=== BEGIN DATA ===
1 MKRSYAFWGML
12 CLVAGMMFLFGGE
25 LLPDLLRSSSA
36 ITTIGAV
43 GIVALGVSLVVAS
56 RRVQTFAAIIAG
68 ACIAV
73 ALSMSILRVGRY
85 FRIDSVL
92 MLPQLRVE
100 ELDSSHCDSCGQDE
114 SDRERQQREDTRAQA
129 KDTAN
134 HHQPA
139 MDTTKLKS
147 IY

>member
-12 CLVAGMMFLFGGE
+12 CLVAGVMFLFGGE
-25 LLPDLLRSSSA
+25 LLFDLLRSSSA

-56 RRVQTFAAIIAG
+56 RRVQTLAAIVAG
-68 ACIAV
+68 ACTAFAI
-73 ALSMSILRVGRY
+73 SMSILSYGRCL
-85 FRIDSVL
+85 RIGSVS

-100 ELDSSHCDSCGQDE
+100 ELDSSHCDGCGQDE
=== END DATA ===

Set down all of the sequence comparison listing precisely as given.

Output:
1 MKRSYAFWGML
12 CLVAGMMFLFGGE
25 LLPDLLRSSSA
36 ITTIGAV
43 GIVALGVSLVVAS
56 RRVQTFAAIIAG
68 ACIAV
73 ALSMSILRVGRY
85 FRIDSVL
92 MLPQLRVE
100 ELDSSHCDSCGQDE
114 SDRERQQREDTRAQA
129 KDTAN
134 HHQPA
139 MDTTKLKS
147 IY

>member
-12 CLVAGMMFLFGGE
+12 CLVAGVMFLFGGE
-25 LLPDLLRSSSA
+25 LLFDLLRSSSA

-56 RRVQTFAAIIAG
+56 RRVQTLAAIVAG
-68 ACIAV
+68 ACTAFAI
-73 ALSMSILRVGRY
+73 SMSILSYGRCL
-85 FRIDSVL
+85 RIGSVS

-100 ELDSSHCDSCGQDE
+100 ELDSSHCDGCGQDE